Railways (Public Ownership)

– in the Scottish Parliament on 18th February 2021.

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Photo of Neil Findlay Neil Findlay Labour

8. To ask the Scottish Government when it plans to take Scotland’s railways back into public ownership. (S5O-05024)

Photo of Michael Matheson Michael Matheson Scottish National Party

Our view remains that an integrated, public sector-controlled railway that is fully accountable to the Scottish ministers and Parliament will best serve Scotland. Repeated calls for United Kingdom ministers to give Scotland the powers that are needed to secure the best future for Scotland’s railway and to remove the absurdities and anomalies of the current system have so far been denied. While we await the findings of the delayed UK rail review, we are considering all options available to us for the future operation of ScotRail services after the current contract, which is expected to end in March 2022.

Photo of Neil Findlay Neil Findlay Labour

The Abellio franchise has been an expensive disaster. The Labour Government in Wales has taken the railway there back into public ownership to protect essential services. Why has the Scottish Government not done that here?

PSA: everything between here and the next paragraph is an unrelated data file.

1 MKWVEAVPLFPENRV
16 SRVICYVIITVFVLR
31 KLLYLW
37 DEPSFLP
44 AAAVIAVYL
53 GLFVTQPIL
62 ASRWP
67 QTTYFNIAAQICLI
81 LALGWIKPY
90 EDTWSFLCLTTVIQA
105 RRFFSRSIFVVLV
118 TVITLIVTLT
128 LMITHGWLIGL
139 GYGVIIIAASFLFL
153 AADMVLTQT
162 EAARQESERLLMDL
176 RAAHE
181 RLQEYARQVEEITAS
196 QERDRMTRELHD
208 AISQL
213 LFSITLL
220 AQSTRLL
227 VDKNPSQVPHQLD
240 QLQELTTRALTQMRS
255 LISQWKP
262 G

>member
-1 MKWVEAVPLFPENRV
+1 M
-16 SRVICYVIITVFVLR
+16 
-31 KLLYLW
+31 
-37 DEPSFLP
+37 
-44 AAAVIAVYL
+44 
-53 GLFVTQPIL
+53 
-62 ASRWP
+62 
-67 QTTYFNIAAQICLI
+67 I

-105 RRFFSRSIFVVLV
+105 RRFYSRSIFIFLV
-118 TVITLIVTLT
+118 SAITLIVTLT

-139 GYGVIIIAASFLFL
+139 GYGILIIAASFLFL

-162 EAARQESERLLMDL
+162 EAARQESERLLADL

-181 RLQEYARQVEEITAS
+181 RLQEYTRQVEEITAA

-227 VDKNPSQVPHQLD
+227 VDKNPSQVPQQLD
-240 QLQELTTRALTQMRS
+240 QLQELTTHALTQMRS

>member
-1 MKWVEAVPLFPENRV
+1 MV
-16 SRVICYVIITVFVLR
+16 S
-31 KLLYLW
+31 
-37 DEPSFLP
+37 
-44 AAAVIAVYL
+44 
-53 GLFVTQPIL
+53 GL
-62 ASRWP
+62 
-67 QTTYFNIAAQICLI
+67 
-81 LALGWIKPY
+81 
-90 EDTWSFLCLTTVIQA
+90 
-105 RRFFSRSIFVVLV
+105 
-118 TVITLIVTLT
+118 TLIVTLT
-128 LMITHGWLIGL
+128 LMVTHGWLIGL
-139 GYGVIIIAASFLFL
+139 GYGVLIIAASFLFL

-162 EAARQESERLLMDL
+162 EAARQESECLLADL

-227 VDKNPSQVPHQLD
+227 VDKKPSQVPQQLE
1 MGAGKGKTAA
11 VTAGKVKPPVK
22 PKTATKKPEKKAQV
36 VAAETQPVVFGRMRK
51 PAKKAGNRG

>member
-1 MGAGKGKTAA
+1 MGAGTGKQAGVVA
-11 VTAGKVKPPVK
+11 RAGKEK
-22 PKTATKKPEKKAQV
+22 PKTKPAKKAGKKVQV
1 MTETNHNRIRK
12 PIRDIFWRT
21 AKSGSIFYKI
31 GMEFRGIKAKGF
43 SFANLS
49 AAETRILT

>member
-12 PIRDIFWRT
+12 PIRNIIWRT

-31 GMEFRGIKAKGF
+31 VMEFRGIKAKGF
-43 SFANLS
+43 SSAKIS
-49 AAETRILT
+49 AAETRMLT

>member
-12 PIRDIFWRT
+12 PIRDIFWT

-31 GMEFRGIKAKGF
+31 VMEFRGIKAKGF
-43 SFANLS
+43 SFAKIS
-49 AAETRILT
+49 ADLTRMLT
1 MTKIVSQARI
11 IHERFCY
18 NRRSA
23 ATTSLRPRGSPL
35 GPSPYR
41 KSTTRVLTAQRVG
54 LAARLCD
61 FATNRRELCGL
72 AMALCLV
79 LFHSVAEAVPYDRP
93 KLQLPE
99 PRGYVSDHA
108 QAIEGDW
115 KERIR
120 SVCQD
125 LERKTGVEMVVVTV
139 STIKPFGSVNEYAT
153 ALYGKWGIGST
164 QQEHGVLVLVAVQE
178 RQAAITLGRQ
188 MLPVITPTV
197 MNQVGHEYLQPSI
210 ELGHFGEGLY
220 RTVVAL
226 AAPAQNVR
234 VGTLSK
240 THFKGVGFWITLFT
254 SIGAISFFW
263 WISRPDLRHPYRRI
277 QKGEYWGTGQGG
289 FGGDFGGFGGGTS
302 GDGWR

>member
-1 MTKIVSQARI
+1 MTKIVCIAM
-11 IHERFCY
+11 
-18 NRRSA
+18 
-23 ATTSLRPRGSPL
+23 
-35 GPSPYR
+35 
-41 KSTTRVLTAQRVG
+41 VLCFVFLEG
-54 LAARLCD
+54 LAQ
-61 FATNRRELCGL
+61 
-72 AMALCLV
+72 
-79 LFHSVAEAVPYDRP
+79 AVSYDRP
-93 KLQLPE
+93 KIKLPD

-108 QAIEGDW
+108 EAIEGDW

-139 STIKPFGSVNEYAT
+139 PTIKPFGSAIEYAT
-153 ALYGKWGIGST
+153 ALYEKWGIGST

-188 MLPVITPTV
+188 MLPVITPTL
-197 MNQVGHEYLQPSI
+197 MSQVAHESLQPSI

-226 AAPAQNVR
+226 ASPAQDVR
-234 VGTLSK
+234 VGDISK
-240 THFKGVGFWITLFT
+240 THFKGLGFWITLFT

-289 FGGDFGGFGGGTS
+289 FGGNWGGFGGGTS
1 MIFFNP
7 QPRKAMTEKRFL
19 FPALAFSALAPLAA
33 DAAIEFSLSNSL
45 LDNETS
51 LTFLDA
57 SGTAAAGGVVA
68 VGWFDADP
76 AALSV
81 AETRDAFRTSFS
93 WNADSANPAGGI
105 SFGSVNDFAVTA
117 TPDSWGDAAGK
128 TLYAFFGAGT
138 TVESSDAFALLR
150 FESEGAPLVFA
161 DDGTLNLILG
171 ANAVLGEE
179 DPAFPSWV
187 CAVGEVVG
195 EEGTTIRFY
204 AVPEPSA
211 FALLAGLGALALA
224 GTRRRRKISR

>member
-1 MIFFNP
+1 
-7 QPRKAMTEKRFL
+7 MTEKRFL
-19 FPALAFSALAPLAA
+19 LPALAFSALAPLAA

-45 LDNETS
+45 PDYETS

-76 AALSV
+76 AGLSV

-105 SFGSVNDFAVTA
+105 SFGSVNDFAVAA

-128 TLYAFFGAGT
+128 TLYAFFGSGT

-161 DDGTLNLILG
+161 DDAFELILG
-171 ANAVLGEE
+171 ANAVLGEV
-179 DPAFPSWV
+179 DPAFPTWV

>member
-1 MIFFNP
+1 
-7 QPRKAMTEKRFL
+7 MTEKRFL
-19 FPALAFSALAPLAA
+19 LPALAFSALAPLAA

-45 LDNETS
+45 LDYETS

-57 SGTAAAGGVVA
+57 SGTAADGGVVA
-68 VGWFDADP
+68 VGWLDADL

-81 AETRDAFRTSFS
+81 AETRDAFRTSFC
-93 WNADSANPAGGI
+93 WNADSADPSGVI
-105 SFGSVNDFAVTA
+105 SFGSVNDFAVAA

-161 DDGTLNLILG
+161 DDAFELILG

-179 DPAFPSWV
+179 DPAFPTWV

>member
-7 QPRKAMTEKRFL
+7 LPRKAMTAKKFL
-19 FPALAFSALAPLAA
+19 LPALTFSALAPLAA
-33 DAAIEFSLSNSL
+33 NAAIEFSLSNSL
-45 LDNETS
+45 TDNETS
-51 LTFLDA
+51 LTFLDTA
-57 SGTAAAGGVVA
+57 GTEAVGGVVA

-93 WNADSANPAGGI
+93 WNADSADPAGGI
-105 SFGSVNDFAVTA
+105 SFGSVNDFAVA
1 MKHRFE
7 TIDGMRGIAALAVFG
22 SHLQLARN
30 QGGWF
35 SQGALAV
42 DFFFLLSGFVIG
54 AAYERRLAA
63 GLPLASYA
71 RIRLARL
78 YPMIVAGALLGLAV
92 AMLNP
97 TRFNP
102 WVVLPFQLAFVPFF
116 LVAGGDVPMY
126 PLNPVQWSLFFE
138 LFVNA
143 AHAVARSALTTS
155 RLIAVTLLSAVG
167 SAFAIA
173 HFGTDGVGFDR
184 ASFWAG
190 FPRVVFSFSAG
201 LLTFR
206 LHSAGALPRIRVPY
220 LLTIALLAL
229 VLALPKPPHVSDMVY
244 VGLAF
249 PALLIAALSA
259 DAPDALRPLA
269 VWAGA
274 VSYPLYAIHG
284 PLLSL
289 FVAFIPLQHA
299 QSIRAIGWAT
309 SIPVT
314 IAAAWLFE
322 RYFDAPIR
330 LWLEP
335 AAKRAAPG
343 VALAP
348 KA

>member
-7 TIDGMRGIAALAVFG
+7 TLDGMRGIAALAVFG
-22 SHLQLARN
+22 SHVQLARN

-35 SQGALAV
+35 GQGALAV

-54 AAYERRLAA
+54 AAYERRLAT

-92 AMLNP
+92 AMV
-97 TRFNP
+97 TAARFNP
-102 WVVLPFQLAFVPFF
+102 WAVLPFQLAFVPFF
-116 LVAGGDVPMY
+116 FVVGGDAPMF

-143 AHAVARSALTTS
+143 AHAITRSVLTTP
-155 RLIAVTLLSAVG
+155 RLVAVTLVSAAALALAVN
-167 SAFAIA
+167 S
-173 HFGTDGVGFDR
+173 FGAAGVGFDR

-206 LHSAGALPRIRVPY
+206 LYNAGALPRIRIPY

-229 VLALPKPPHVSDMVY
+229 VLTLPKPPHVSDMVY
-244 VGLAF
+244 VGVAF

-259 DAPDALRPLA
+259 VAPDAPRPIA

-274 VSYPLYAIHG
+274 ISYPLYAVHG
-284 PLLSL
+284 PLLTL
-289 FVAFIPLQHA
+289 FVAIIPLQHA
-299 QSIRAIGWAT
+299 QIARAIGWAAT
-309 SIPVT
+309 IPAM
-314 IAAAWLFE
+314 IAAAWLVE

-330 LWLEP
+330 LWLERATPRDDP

Photo of Michael Matheson Michael Matheson Scottish National Party

My understanding of what has happened in Wales is that it has moved to an operator of last resort due to financial difficulties with the franchise agreement that was in place with the rail provider. I am also aware that Wales has some private sector involvement in its rail infrastructure. I am not in favour of that, because I prefer the rail infrastructure to remain in public sector control.

The critical element is what the best way is to deliver better passenger services. In my view, that is through a public sector-controlled railway. That is in respect of not just the rolling-stock element but the infrastructure element, and it is about better integrating those elements. We are giving significant consideration to that area for the future design of a publicly controlled rail network in Scotland in respect of not just the infrastructure element but the rolling-stock element.